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Israeli Exit Polls Say Netanyahu Election Results Too Close to Call; Trump's Ex-Campaign Manager Corey Lewandowski Stonewalls Democrats in Hearing; Interview with Rep. Ayanna Pressley (D-MA), Files Resolution to Impeach Kavanaugh. Aired 3:30-4p ET

Aired September 17, 2019 - 15:30   ET




BROOKE BALDWIN, CNN HOST: We will get you back to this hearing involving former Trump campaign manager Corey Lewandowski in just a second. But the other huge story we're of course covering, polls have closed in Israel. Will Benjamin Netanyahu land his fifth record- setting term at Prime Minister? Oren Liebermann is live for us in Israel. And Oren, you read some of those preliminary exit polls. I imagine it is still too close to call.


OREN LIEBERMANN, CNN CORRESPONDENT: Brooke, this remains a very tight race between Prime Minister Benjamin Netanyahu and his Likud party and that's the headquarters we are in right now, and former IDF chief of staff, Benny Gantz and his Blue and White party.

One of the exit polls shows a tie, of 32 seats apiece. One of them shows a one-seat lead for Gantz, and one of them projects a two-seat lead. But these are preliminary exit polls. And even if these aren't the exit polls that Likud here wanted to see in supporters of Netanyahu's Likud party, they're waiting for the actual results.

Exit polls have underestimated their performance in the past and that's what they're hoping happens here again. So although they remain optimistic, it has to be said that that is a cautious optimism. They're waiting for a couple hours from now when we'll see the first tally of votes coming in. Crucially, Brooke, the exit polls all three of them also suggest that neither Netanyahu nor Gantz have what would be considered or what would be appear to be a clear path towards forming a coalition with their natural or likely coalition partners.

And that question is just as crucial for a couple reasons. First, it means that one of the smaller parties here may have a tremendous influence in what Israel's next government looks like. And second, perhaps, the only thing you could say with anything resembling a degree of certainty at this point, is that Israel may be well in store for more political uncertainty in the weeks and months ahead as now even a more complicated task of forming a government proceeds with neither of these having clear advantage over the other one. But it will still be a long night at Likud headquarters as they wait to see the actual results and find out how accurate if at all of course these exit polls actually were -- Brooke.

BALDWIN: And just the fact Netanyahu has had such a close relationship with the current President of the United States, how might that impact the outcome of this election?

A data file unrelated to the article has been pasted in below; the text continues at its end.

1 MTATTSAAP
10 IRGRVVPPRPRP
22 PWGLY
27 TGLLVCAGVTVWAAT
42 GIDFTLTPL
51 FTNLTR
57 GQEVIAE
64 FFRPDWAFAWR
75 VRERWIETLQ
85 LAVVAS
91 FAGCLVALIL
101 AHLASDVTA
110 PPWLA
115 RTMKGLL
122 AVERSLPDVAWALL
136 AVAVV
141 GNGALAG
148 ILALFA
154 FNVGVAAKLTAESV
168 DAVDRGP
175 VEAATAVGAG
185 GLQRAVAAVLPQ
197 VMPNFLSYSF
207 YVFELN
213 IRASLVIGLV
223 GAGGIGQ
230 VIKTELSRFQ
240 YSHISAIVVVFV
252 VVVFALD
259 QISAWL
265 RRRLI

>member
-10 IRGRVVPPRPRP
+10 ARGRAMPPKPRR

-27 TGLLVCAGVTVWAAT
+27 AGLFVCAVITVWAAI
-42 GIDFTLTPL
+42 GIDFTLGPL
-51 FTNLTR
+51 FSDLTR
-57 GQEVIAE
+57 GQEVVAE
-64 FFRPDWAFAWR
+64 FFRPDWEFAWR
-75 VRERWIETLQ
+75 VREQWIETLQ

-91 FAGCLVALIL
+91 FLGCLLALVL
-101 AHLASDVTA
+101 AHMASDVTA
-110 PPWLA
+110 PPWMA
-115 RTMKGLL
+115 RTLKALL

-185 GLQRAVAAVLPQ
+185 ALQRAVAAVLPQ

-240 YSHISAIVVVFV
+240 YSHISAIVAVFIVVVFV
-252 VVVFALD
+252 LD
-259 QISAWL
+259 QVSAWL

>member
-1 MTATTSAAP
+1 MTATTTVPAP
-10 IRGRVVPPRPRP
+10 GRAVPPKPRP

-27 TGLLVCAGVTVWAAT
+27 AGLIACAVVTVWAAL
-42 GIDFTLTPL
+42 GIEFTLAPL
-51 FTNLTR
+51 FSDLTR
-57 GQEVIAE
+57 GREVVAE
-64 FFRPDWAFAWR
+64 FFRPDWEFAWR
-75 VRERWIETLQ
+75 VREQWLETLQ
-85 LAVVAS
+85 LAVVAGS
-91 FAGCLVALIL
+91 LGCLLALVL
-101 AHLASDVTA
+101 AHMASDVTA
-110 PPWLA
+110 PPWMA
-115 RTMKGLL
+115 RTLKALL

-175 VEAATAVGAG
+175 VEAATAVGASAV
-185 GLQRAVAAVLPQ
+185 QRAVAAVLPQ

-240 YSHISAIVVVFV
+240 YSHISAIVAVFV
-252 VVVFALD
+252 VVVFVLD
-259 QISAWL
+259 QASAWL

LIEBERMANN: Well, we've seen President Donald Trump try to help Netanyahu over the course of this campaign in terms of saying that the two wanted to pursue a mutual defense pact between the countries even if Israeli security experts have in the past reviewed and rejected the idea. It was sort of a tacit approval consent for Netanyahu saying he wanted to annex parts of the Jordan Valley. But the only thing you can say now if these exit polls are right, it wasn't enough. And it was certainly a much more muted sort of helping hand than we saw back in April.

BALDWIN: OK. Oren, thank you very much in Tel Aviv. We'll be of course watching to see if Netanyahu is able to get that clear coalition, the clear path to victory or not. In the meantime, back to Washington, D.C. and Corey Lewandowski in this House Judiciary hearing.

UNIDENTIFIED MALE: -- every note that you take of the President, you put in safe?



REP. ERIC SWALWELL (D-CA): Mr. Lewandowski I'm going to put a slide up and it's the words that President Trump dictated to you on July 19. Can you read what you wrote down?

COREY LEWANDOWSKI, FORMER TRUMP CAMPAIGN MANAGER: I'm happy to you have read it, Congressman.

SWALWELL: Well, why don't you want to read it, Mr. Lewandowski?

LEWANDOWSKI: I think you should afford me the same privilege you afforded Director Mueller.

SWALWELL: Would you like to read it?

LEWANDOWSKI: No. You're welcome to read it.

SWALWELL: Are you ashamed of the words that you wrote down?

LEWANDOWSKI: President Swalwell, I'm very happy of what I've written but you're welcome to read it if you'd like.

SWALWELL: Are you ashamed to read it out loud.

LEWANDOWSKI: I'm not ashamed of anything in my life, Congressman, are you?

SWALWELL: Then why won't you read the words?

LEWANDOWSKI: Congressman, I've asked and answered your question --

SWALWELL: Lewandowski, why won't you read the words aloud?

LEWANDOWSKI: I've asked and answered your question, Congressman, if you'd like to read the words --

BALDWIN: And that is just a sliver of what we've been watching for the better part of the last few hours between really that is indicative of the exchanges between these Democratic members of the House Judiciary Committee and the former Trump campaign manager, Corey Lewandowsky. It's been ping ponging back and forth between the Republicans and Democrats.

Elie Honig is here and you know we've been sitting here watching the whole thing and you've been commenting on it. And your sort of top line comment is that he is a terrible witness.

ELIE HONIG, CNN LEGAL ANALYST: He's a terrible witness. I'm just looking at this from a trial perspective. I know this political theatre and not a trial but look, he's angry, he's sarcastic and he's not credible. When he's asked direct questions, you had a meeting with the President in the Oval Office. I don't know. What did you say? What page? I mean -- he's obviously dodging the questions he doesn't want to answer.

But he's also firing off these angry zingers calling Eric Swalwell, President Swalwell. I he's guess trying to amuse maybe this audience of one, but that really undercuts a witness' credibility after a certain amount of time. You can see he's in the bag for one side. You can see he's eagerly answering the Republican questions and dodging in a very transparent way the questions he doesn't like.

BALDWIN: OK. Let's keep watching. We're going to take a quick commercial break, we're back with more of this testimony in just a moment.